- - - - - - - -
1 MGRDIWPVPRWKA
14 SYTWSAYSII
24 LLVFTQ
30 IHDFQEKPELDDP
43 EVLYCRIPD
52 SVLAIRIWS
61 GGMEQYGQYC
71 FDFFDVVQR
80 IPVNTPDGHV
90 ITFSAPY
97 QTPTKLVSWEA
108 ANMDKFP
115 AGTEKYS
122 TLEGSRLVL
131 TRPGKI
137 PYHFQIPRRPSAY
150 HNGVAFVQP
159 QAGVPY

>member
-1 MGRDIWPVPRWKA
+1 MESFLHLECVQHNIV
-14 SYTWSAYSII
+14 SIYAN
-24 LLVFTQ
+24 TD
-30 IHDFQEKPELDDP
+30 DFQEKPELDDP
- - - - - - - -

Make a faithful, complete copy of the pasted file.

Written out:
1 MGRDIWPVPRWKA
14 SYTWSAYSII
24 LLVFTQ
30 IHDFQEKPELDDP
43 EVLYCRIPD
52 SVLAIRIWS
61 GGMEQYGQYC
71 FDFFDVVQR
80 IPVNTPDGHV
90 ITFSAPY
97 QTPTKLVSWEA
108 ANMDKFP
115 AGTEKYS
122 TLEGSRLVL
131 TRPGKI
137 PYHFQIPRRPSAY
150 HNGVAFVQP
159 QAGVPY

>member
-1 MGRDIWPVPRWKA
+1 MESFLHLECVQHNIV
-14 SYTWSAYSII
+14 SIYAN
-24 LLVFTQ
+24 TD
-30 IHDFQEKPELDDP
+30 DFQEKPELDDP